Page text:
(Black Mask Studios 2015)
Created by Steve Niles and Christopher Mitten
Written by Steve Niles
Illustrated by Christopher Mitten
Colors by Jay Fotos
Lettered by Thomas Mauer
The easiest comic in a series to review is the first. It’s the beginning, which everyone loves, of a new tale. There’s a new concept (usually) with new characters (mostly) and you always get that Christmas-morning feeling because you’re not sure what’s going to happen (hopefully). The hard part is keeping that first-issue pace throughout the run of the book. It seems like a lot of time issue two starts strong and then it kind of tapers off as you get into three, four, and five.
Not so with Disciples from Steve Niles and Black Mask Studios.
There are not many creators that I feel confident will deliver the kind of story that I enjoy reading, but Steve Niles is one of them. He’s got longevity when he needs it. 30 Days of Night, originally a three-issue miniseries, has been publishing short runs and novels since it’s publication in 2002. October Faction has been fantastic.
Disciples #3 continues the plight of the crew of starship Venture, on a mission to retrieve a senator’s daughter who has fallen under the spell of a religious zealot. And because this is a Niles story, he adds twists. This happens in space, on one of the moons of Jupiter.
In the first two issues we met the crew, Dagmar, Jules, and Rick (recently deceased). Now it’s down to Dagmar and Jules to try and find the girl on a colony that seems deserted but for some righteously creepy creatures. Dagmar has had dreams about this mission, disturbing visions that seem like they may be coming to pass. Rick killed himself due to something they encountered on the arrival. Now she and Jules are alone on a colony that is mysteriously deserted of the religious faithful.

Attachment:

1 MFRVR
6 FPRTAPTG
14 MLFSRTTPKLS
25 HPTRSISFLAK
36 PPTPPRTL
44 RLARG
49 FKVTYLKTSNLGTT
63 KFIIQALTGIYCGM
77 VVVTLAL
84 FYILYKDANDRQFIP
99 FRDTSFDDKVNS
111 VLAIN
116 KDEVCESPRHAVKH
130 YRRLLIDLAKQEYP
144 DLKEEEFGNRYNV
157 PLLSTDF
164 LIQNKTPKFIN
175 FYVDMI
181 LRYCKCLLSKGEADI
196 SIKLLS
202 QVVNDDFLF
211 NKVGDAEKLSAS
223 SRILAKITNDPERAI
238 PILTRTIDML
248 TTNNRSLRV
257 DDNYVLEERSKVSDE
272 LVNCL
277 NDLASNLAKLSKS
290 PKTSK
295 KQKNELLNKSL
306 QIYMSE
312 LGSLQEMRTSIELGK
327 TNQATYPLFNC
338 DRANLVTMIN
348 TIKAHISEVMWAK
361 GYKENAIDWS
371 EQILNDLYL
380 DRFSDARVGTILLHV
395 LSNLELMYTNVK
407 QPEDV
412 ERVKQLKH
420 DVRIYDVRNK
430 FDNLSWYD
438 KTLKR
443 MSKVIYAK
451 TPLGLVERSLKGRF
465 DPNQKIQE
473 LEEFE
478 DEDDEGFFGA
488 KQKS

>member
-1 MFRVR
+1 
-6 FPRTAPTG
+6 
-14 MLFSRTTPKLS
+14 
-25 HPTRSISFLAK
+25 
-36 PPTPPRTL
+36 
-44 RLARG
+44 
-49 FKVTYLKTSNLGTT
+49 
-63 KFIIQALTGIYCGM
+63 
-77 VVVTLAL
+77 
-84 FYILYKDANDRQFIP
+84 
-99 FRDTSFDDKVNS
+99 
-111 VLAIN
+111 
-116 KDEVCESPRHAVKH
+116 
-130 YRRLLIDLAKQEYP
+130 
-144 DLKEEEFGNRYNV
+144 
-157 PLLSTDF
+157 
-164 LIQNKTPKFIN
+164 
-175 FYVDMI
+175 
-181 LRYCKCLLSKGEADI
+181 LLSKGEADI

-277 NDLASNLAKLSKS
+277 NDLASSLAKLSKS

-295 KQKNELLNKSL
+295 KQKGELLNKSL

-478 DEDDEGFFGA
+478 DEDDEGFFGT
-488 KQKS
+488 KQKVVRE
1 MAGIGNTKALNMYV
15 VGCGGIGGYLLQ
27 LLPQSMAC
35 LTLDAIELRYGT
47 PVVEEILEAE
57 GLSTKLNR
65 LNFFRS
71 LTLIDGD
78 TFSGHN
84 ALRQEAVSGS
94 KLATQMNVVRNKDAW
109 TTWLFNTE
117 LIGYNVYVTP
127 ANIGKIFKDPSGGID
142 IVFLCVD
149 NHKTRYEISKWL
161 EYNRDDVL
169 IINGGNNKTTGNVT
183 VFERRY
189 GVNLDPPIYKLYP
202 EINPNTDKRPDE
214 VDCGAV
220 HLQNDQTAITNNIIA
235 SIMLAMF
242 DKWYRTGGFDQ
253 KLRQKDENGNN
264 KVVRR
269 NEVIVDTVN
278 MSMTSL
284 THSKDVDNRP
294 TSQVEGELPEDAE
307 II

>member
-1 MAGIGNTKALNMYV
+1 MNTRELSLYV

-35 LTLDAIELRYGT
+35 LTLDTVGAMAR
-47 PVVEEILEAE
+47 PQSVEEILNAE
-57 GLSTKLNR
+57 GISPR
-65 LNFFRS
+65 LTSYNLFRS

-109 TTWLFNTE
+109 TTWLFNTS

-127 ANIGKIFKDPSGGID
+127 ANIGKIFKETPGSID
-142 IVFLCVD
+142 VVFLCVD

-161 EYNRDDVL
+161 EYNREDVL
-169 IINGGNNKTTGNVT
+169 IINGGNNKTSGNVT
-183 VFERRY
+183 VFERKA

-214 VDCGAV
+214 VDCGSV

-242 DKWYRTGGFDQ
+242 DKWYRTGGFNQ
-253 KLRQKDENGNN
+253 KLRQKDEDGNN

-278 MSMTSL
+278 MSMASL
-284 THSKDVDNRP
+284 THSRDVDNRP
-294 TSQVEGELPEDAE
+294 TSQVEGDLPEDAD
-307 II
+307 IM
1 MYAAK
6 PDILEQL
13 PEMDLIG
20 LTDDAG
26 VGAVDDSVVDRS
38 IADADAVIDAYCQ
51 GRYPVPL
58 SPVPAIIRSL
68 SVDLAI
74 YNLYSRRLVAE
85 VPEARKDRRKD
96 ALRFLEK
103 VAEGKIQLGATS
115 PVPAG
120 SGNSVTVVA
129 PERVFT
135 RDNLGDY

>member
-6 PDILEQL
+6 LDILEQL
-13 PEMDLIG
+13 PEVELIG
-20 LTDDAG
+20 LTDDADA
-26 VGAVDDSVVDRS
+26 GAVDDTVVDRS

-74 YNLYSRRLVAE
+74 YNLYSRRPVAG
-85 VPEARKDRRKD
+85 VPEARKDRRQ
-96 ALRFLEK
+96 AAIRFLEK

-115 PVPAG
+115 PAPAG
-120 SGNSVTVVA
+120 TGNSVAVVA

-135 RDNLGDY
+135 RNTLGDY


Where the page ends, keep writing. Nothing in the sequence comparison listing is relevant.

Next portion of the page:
Steve Niles delivers once again with this issue; isolating the last two members of Venture’s crew and making them wander the colony on their own. There is still wonder in the crew, even while they’re in mortal danger, which humanizes them and makes it easy to connect with the characters. He’s loaded the planet with weirdness, and made us, through the visions that Dagmar is having, doubt just about everything that we’re seeing. It’s the perfect set up for a horror-suspense comic. I’m not sure exactly what’s going on here, but I sure can’t wait to find out.
Christopher Mitten’s (Wasteland, Nightbreed) art is gritty and dark, a great mirror to Niles’ writing style. It’s not super-polished and glossy, which makes it more fun to look at in my opinion. The colors by Jay Fotos are great at setting the crew apart from the world they are exploring. The choice of orange for the space suits is a great balance to the mostly blue/white/black look of the planet.
Disciples is Aliens meets Jonestown, and it should not be missed. The suspense keeps ratcheting up, and Niles doesn’t let off for anything. Each issue is getting progressively better, and Mitten and Fotos’ work only serves to elevate the story.
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